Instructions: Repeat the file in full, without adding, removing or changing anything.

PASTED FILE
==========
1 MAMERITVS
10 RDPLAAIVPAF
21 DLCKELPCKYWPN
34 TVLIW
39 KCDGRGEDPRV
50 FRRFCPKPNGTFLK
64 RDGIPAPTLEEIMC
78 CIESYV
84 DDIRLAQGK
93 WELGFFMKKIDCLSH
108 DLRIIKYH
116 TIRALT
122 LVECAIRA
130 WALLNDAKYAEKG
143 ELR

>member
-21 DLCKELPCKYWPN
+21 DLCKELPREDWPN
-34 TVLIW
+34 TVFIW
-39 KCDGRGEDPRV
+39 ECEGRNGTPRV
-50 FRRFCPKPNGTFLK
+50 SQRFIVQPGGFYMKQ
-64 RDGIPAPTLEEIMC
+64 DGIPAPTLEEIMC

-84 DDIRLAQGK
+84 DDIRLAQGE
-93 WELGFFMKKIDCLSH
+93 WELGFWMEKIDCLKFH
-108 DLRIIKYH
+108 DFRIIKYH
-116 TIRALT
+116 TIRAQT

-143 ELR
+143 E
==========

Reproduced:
1 MAMERITVS
10 RDPLAAIVPAF
21 DLCKELPCKYWPN
34 TVLIW
39 KCDGRGEDPRV
50 FRRFCPKPNGTFLK
64 RDGIPAPTLEEIMC
78 CIESYV
84 DDIRLAQGK
93 WELGFFMKKIDCLSH
108 DLRIIKYH
116 TIRALT
122 LVECAIRA
130 WALLNDAKYAEKG
143 ELR

>member
-21 DLCKELPCKYWPN
+21 DLCKELPREDWPN
-34 TVLIW
+34 TVFIW
-39 KCDGRGEDPRV
+39 ECEGRNGTPRV
-50 FRRFCPKPNGTFLK
+50 SQRFIVQPGGFYMKQ
-64 RDGIPAPTLEEIMC
+64 DGIPAPTLEEIMC

-84 DDIRLAQGK
+84 DDIRLAQGE
-93 WELGFFMKKIDCLSH
+93 WELGFWMEKIDCLKFH
-108 DLRIIKYH
+108 DFRIIKYH
-116 TIRALT
+116 TIRAQT

-143 ELR
+143 E